When the const'n was amended and personal income taxation started, only the very wealthy were affected. Paying taxes was quite the status symbol. Of course, we are talking a long time ago.
Taxing is so politcal, rather than policy-based. It is not coherent. The financial bail out is stunning. Those companies are prospering so much. Tiffany's, Cartiers are doing record business with the bonus money. Yet, if I can't pay my bills, I don't eat and I am homeless.
Economics is my strong suit. I know just enough to know that I don't truly understand it, despite reading the Wall St. Journal and the Economist. The articles I can understand but I can't put in a grand context. Everyone seems to be screaming something from every conceivable angle.
Most jobs are started by small business. Americans should be furious about the financial crisis. Considering the mess and that most of it was preventable with mere prudence, it would have been reasonable to bar overly large bonuses for a while. When has Treasury or the Federal Reserve worked around the clock providing credit lines for you.
Imposing increased taxes on only the wealthy doesn't help generate wealth creation. If every middle class tax payers would join an association and pay for lobbyists to play hard ball, we could have an equal place at the table. We argue about whether the Dems or the GOP will help the middle class when both parties are screwing the middle class. Wall St. executives have no trouble paying multiple tutitions at Harvard, Yale, etc. while most families can not afford state colleges. Further, certain fields with no high financial reward, such as teachers and social worker, can only be entered by the wealth playing a hobby.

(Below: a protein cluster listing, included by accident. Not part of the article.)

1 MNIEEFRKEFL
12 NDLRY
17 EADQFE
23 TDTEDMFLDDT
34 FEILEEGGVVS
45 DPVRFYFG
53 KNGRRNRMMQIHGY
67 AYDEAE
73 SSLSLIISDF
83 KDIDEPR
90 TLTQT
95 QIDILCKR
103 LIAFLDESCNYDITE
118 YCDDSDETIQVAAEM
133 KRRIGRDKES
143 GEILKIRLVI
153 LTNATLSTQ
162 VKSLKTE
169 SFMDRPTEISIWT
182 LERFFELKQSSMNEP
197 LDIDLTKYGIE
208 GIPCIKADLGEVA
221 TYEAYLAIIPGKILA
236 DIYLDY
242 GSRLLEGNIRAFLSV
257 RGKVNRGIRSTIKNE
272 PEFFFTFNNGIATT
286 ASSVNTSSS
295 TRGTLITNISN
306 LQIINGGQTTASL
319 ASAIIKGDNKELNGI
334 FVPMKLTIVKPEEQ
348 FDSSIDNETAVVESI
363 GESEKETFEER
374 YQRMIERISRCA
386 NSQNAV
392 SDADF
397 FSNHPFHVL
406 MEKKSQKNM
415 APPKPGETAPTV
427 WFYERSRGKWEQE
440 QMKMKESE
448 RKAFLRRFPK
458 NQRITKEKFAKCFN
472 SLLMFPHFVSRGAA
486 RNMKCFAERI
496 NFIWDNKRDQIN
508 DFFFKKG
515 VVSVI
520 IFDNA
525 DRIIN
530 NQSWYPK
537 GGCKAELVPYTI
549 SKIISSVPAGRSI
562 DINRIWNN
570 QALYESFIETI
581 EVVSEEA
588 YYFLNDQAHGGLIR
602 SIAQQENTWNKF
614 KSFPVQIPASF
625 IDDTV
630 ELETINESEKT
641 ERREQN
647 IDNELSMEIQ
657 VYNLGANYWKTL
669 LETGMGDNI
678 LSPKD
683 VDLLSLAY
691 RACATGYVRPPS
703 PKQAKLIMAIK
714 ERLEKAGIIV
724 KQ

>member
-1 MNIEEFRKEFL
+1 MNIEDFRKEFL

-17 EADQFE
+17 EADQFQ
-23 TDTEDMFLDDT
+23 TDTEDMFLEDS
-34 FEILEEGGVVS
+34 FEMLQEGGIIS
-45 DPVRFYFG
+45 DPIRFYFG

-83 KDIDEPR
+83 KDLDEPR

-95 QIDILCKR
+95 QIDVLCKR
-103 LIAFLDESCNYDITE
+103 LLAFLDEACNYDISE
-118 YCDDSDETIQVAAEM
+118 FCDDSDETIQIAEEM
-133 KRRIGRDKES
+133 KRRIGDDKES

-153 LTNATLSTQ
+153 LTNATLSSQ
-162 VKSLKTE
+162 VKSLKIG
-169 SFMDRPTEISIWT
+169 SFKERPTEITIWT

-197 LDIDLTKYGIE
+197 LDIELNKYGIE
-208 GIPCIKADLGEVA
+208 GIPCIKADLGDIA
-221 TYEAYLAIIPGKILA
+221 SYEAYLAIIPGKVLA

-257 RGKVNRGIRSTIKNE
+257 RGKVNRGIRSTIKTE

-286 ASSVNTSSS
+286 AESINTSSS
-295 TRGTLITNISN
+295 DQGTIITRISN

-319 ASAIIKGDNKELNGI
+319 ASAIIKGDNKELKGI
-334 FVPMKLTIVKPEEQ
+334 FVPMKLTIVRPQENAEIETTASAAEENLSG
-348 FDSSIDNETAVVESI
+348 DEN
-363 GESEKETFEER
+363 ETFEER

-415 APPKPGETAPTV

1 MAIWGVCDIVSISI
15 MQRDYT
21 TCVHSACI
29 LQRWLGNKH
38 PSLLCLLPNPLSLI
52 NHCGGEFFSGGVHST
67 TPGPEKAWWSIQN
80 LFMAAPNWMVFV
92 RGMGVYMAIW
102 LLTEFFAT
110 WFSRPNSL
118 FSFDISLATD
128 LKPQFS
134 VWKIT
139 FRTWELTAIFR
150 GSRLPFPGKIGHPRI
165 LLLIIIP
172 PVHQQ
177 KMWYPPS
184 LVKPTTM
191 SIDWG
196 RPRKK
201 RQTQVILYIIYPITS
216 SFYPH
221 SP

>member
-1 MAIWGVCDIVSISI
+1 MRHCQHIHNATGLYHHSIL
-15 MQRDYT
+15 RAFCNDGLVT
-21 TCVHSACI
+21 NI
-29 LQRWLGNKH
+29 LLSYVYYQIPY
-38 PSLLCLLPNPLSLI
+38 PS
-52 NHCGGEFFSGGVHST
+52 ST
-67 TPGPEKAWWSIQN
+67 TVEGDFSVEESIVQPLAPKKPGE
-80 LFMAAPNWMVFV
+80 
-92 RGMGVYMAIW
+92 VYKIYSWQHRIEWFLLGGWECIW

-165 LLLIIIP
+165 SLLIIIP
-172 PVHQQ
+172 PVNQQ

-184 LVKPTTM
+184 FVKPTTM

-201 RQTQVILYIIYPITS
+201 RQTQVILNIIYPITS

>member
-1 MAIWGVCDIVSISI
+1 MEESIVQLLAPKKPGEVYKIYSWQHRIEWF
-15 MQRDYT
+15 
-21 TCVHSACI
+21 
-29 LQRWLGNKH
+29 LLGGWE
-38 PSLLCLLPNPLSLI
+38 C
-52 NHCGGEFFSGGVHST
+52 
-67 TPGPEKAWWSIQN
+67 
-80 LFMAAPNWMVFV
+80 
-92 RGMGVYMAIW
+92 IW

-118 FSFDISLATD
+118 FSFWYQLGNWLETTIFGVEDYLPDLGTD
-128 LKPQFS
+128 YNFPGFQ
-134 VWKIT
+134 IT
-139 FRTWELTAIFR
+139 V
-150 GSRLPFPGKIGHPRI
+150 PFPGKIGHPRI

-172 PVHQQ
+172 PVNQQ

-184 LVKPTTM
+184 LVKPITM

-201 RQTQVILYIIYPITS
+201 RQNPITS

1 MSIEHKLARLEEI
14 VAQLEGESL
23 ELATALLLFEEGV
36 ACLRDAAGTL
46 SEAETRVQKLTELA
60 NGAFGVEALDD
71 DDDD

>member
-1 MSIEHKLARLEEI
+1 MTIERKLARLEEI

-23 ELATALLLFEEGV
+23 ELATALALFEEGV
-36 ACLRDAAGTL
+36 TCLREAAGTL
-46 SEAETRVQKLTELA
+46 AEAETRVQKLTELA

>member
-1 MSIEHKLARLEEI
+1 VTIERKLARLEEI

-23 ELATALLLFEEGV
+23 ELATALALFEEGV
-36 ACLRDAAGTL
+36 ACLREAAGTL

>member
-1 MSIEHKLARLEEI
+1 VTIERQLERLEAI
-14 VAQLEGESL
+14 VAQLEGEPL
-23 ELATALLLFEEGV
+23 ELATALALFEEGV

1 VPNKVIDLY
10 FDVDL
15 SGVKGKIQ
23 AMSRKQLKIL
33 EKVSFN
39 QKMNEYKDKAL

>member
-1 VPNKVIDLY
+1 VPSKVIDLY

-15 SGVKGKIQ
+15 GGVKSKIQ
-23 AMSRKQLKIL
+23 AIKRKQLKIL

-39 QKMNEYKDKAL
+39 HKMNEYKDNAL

The scariest thing for me is jobs. I keep reading new jobs will be very different and they will not emerge for quite a while. College seemed long enough a wait to earn decent income. Imagine studying now, knowing there are no jobs in your field and you are incurring debt by preparing for a job that does not exist. It chills the national character and our expectations.